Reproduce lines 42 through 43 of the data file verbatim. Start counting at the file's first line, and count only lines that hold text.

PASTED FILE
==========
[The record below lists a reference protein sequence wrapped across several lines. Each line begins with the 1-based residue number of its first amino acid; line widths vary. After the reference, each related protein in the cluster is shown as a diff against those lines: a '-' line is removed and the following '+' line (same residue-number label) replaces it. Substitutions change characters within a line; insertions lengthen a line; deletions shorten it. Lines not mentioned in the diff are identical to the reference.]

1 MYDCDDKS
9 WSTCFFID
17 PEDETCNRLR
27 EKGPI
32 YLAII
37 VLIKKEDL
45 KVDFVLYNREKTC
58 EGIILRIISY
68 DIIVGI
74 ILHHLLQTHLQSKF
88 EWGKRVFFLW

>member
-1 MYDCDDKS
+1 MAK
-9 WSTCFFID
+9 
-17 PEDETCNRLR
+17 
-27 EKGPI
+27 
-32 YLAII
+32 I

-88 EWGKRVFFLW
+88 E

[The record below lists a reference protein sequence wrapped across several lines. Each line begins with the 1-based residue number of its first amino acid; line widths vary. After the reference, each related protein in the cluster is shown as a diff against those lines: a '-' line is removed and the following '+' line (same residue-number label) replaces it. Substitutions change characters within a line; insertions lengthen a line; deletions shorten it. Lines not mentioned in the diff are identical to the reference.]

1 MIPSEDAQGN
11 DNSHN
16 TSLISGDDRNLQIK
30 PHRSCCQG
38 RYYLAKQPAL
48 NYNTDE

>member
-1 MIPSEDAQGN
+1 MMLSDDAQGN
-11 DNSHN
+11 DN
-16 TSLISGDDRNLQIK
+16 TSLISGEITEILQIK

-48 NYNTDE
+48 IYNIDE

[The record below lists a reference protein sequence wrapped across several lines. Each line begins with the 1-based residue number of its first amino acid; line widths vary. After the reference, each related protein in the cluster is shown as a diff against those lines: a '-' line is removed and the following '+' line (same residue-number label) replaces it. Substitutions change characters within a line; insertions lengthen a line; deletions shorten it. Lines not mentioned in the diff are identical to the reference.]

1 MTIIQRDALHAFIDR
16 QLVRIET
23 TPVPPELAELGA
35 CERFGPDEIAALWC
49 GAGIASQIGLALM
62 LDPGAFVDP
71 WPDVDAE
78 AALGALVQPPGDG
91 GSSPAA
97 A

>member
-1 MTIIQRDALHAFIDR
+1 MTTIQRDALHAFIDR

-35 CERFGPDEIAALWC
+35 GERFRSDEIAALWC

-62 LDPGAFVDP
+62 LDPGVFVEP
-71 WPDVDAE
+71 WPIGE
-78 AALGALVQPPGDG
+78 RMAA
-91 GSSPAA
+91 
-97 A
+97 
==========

[The record below lists a reference protein sequence wrapped across several lines. Each line begins with the 1-based residue number of its first amino acid; line widths vary. After the reference, each related protein in the cluster is shown as a diff against those lines: a '-' line is removed and the following '+' line (same residue-number label) replaces it. Substitutions change characters within a line; insertions lengthen a line; deletions shorten it. Lines not mentioned in the diff are identical to the reference.]

1 MTIIQRDALHAFIDR